FOREWORD: The following commentary is purely an expression of my opinion as an avid follower of issues that I think are important and worthy of analysis. But I hasten to point out that I am not a lawyer, nor do I have any “inside information” or affiliations of any kind with any persons or entities in this commentary; I simply am seeking to offer my thoughts on what I believe is a timely and important matter at hand, in the hopes that my observations may help generate some positive directions worth considering. — Protonius.


(April 8, 2011) – Thanks to a recent ruling by the Ninth Circuit Federal Court, U.S. Customs agents at border-crossings have now been further empowered – unConstitutionally, in my view – to seize, examine the contents of, and indefinitely (or for an extended period of time) confiscate, any digital-data storage-device in the traveler’s possession, without a warrant and without a reasonable basis of suspicion (except that the person is desiring entry into the United States) [1].

Because, with this judicial ruling, which adds “the force of law” as an additional support for operational procedures reportedly already in effect at U.S. Customs entry-points into the U.S., it would seem that in these locations the Fourth Amendment of the United States Constitution has now been officially declared to no longer apply.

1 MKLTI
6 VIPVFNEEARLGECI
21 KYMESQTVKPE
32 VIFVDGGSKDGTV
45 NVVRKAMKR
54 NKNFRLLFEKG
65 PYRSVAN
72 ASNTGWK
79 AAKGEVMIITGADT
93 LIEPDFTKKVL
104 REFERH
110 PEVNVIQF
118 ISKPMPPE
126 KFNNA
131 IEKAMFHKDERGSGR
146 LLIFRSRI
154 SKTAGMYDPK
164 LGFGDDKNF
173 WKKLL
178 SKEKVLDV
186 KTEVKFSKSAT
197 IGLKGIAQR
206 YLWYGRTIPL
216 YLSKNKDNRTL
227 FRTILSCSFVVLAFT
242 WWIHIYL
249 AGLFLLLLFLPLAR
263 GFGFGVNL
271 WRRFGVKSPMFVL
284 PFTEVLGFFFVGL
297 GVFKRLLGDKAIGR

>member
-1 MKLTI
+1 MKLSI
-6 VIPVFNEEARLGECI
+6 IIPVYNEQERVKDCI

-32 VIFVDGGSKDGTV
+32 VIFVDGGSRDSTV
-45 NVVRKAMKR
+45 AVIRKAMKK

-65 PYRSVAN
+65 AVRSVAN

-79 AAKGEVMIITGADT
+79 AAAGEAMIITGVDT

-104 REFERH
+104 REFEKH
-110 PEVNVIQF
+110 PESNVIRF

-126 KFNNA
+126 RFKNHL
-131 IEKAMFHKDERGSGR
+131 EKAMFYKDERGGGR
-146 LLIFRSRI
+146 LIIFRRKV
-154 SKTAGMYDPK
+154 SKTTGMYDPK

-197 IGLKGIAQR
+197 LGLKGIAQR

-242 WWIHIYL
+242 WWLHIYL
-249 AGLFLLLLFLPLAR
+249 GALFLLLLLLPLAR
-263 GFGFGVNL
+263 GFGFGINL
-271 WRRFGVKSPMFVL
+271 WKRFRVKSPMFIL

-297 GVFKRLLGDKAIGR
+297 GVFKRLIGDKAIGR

Can they really do that?

I also recall reading, over the past couple of years, reports asserting that  Customs makes a point of applying those “search and seizure rules” especially to American citizens attempting to return to the United States. If those assertions are true, I, as an American citizen, find this disparity very disconcerting. However, as I am currently unable to re-locate those informational sources, I cannot at present say if the above claim is fact or fiction. Perhaps some readers of this blog can offer some clarity on this point?

Nonetheless, as an American citizen – and even though, should I find myself traveling back to the U.S. after a sojourn abroad, “I have nothing to hide” – I believe that this Court’s ruling is not only Constitutionally improper but also a significant and unwarranted encroachment on my, and every American’s, Constitutional  rights – and that what it portends for the character of our nation (outside of possibly “catching the bad guys”) — and our freedoms — is not encouraging.

There must be a better way to keep the nation safe — a way that also preserves our Constitutional rights!

The unConstitutional (in my opinion) creation of “Constitution-free zones” – such as a 100-mile-wide strip along (but within) the continental U.S. borders, and now, in effect, the U.S. Customs-controlled points of entry into the U.S. [2] – constitutes yet another insidious step toward – and a worrisome, and in my view unConstitutional, codification of a “danger-point” – a condition which, in my view, all concerned Americans must start to realize (if they haven’t already done so) is a very real threat to the nation and to their freedom.